Magic, Part Two

IMG_1783When we last left our intrepid explorer on his quest for the glorious Sarkhan pin at PAX Aus 2014, he had just gotten his card stamped after taking a really weird picture of himself as part of the three tasks he had to accomplish before gaining the pin and taking over the world. Wait, maybe not that last part. One down, two to go.

After getting my picture taken and getting one of the three stamps needed for the Sarkhan pin at PAX Aus 2014, there were just two other events I needed to complete. Spell-slinging, duelling, or learning to play Magic were the options available to me, although there was one more I can’t remember for the life of me. In any case, I had no idea what spell-slinging or duelling was, and I was pretty sure I wanted to learn how to play Magic, so the choice was between spell-slinging or duelling.

With the primary goal being acquiring the Sarkhan pin in the least amount of time, the “learning to play Magic” line was a little too long for my experienced line-gauging eye. I did notice a collection of iPads setup in the Magic area, and after confirming with a passing attendant about how they were being used for the “duelling” part of the Magic exhibition, I joined the queue (which was, thankfully, much shorter than the learning to play line).

Just so we’re absolutely clear: I already knew how to play Magic. The Pokémon Trading Card Game might have been all the rage when I was in primary school, but in high school, Pokémon had all but died out, and Magic was the flavour of the month. I was intrigued by the card game the older kids were playing in the library every lunchtime, and before I knew it, had two Magic decks of my own and was spending the inevitably-too-short lunchtimes playing with and against some of the older kids.

But all that was many moons ago, and like Pokémon, I fell out of the Magic scene after a few years. I stepped up to one of the iPads set aside for duelling, and when presented with the screen asking whether I had played Magic before, I selected yes. At that point I fully expected get my arse handed to me from a computer, what with its perfect decision making and innate knowledge of the game. Luckily, I had overheard a Magic staffer saying you’d get a stamp on your card whether you won or lost the duel, so my fears about losing and having to do it all again were assuaged. With my newfound brevity, I started playing Magic on the iPad, an experience that was entirely new to me.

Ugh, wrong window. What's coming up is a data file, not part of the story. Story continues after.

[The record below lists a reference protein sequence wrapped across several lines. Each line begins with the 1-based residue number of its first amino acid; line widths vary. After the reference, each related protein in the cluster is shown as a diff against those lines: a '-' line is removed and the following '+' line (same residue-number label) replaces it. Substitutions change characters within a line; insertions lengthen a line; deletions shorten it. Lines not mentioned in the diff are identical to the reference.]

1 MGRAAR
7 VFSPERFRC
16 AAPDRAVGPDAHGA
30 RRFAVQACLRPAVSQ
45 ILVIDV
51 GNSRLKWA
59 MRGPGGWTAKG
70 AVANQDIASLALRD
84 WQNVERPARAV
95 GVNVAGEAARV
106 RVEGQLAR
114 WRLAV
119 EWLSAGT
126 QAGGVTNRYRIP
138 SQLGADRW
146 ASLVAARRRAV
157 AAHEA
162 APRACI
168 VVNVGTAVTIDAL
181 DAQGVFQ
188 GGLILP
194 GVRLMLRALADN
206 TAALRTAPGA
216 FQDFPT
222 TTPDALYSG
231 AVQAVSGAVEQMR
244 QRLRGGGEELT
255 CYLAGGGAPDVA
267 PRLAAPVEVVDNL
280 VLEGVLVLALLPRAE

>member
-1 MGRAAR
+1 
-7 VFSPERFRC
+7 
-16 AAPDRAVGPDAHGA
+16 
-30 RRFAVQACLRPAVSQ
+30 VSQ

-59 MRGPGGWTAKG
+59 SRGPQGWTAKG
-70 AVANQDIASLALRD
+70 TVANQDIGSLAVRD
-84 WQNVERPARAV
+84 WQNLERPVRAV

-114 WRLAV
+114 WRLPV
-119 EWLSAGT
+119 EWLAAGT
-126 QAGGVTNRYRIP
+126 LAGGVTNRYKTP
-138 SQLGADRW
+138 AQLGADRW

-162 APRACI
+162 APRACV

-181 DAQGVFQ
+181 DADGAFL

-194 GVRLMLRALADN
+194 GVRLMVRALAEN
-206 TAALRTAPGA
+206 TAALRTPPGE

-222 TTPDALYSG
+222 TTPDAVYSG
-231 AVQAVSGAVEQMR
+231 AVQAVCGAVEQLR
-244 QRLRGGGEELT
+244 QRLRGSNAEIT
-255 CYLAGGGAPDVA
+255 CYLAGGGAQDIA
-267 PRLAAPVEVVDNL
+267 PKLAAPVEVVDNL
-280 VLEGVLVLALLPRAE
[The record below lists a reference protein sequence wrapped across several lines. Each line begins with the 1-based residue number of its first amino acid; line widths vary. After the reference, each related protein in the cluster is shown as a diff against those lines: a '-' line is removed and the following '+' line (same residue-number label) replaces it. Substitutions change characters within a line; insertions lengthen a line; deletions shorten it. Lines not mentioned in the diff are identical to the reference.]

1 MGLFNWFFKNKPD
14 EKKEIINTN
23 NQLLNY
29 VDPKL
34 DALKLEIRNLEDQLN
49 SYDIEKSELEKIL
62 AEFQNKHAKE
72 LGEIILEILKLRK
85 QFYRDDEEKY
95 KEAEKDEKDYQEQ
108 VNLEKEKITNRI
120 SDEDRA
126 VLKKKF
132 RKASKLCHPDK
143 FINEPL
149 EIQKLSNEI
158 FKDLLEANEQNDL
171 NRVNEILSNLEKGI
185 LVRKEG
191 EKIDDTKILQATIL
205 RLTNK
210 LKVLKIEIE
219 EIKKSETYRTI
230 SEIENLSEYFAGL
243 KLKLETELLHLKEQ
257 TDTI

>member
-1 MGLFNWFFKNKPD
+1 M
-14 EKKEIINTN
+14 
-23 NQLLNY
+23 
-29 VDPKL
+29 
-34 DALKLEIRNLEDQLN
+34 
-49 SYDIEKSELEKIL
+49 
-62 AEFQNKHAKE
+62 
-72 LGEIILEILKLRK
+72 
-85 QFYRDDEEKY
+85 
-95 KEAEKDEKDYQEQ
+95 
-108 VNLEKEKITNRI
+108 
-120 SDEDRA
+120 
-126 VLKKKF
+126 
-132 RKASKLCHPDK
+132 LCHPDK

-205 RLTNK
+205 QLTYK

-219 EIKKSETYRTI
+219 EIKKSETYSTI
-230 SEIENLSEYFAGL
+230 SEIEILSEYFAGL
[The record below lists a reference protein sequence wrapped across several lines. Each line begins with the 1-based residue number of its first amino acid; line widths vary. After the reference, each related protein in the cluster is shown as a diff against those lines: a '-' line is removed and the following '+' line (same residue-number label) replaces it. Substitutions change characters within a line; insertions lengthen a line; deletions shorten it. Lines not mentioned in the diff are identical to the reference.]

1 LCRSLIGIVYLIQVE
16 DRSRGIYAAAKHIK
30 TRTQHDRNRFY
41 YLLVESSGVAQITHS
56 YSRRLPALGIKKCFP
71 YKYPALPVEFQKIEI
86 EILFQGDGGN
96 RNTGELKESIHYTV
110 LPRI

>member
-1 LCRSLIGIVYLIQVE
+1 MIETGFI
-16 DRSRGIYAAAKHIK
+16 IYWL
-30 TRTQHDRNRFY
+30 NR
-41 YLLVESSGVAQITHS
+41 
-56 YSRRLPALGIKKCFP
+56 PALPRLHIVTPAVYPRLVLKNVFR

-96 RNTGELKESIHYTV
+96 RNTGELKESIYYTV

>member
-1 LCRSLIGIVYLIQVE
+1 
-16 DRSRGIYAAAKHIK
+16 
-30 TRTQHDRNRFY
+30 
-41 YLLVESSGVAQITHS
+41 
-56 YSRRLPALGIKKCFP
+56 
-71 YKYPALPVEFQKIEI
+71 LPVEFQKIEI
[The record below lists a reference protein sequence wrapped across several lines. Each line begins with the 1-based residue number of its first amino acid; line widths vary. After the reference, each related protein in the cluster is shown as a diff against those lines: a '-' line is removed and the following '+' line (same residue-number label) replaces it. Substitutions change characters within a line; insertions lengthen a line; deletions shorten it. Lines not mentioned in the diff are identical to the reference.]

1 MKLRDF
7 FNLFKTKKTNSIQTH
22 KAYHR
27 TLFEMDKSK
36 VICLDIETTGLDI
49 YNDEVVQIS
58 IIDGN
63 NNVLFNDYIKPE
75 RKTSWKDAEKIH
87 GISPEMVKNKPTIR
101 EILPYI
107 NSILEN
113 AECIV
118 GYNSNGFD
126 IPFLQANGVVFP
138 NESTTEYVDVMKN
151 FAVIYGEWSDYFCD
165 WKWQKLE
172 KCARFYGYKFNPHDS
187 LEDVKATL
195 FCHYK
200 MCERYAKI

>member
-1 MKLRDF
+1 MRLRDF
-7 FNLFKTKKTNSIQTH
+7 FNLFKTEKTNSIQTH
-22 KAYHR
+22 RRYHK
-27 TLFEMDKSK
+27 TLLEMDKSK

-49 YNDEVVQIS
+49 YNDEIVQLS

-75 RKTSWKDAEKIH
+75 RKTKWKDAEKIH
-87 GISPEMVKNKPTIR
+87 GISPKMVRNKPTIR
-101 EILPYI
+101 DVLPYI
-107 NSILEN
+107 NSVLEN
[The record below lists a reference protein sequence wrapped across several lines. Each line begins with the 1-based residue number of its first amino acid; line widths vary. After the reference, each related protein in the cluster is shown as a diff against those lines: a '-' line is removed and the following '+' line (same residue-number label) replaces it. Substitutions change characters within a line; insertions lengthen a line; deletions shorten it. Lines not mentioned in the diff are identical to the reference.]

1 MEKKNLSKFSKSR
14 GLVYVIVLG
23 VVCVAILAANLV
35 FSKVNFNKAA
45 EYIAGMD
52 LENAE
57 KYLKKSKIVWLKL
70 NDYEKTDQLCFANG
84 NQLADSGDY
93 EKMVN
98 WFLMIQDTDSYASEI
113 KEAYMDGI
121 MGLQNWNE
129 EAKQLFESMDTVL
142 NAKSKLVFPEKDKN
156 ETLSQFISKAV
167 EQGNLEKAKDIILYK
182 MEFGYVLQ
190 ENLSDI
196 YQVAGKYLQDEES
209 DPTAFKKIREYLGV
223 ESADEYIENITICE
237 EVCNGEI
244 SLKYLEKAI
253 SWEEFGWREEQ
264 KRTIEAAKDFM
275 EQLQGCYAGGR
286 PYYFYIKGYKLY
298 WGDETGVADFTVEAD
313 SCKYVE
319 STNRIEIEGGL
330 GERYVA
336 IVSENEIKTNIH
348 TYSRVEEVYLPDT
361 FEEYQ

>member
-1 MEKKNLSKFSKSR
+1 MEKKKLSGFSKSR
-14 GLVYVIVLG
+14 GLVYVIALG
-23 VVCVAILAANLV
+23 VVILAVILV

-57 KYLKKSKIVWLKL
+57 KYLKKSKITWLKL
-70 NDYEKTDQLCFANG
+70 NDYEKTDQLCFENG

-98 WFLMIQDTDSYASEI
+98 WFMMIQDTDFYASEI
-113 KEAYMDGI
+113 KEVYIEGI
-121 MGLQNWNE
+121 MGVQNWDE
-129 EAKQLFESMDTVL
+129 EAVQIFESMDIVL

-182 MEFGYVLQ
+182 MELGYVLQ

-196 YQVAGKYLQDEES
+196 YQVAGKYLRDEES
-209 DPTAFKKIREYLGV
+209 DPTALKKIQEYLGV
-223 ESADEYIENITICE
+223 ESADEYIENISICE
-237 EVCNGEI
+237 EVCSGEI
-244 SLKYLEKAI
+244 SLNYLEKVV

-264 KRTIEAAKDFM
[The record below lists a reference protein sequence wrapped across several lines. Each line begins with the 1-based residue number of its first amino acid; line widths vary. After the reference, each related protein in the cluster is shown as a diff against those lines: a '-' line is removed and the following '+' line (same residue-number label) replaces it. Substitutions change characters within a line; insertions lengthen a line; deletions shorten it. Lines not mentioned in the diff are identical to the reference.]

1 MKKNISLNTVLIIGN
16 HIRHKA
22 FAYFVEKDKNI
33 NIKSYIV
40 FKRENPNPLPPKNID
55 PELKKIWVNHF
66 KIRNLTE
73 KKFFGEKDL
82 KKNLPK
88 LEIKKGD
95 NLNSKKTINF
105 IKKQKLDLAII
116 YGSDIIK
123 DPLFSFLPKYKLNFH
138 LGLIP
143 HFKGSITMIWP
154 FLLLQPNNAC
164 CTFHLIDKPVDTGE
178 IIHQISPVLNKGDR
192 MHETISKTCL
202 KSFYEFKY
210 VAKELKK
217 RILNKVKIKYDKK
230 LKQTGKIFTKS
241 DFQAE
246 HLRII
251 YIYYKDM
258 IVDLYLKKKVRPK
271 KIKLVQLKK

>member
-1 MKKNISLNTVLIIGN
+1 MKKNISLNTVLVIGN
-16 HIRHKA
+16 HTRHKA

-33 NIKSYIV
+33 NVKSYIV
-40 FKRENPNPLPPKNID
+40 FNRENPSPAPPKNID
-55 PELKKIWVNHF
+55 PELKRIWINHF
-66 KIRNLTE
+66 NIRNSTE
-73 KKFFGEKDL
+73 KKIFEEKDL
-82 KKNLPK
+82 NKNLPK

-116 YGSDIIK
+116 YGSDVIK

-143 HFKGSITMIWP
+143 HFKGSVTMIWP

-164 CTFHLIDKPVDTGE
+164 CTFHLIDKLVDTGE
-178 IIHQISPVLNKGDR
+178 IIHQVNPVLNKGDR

At first, I was losing. Pretty badly — the hand I drew had nothing usable, and I was still putting out lands when my AI opponent started doing damage. Nothing serious, just a few chips here and there, but enough to put me on the back foot. Combined with the trepidation and unfamiliarity with Magic on an iPad, I wasn’t really sure I would be able to win.

The Magic iPad experience itself was pretty standard — like any game, Magic follows a set of rules which can be codified and turned into a series of steps, much like an elaborate dance. Only in this case, my AI opponent held the entire ballroom captivated with his delicate footwork, and I was just doing the ol’ two-step in the corner.

Eventually things started turning in my favour and after a while, I had the upper hand. A few more turns later, and I had won the duel, defeating the boss. I resisted the temptation to do a small victory dance and instead settled for calling over one of the Magic staffers over, showing him my win. He grinned and congratulated me on a job well done, and rewarded me with a hole punched in my card, over the section that said “duelling”. Two down, one to go.